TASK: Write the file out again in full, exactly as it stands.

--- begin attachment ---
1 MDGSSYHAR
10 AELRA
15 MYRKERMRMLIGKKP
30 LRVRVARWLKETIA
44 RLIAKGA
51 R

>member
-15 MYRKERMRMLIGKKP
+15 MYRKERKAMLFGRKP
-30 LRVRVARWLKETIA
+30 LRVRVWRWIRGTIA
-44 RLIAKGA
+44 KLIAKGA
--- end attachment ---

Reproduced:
1 MDGSSYHAR
10 AELRA
15 MYRKERMRMLIGKKP
30 LRVRVARWLKETIA
44 RLIAKGA
51 R

>member
-15 MYRKERMRMLIGKKP
+15 MYRKERKAMLFGRKP
-30 LRVRVARWLKETIA
+30 LRVRVWRWIRGTIA
-44 RLIAKGA
+44 KLIAKGA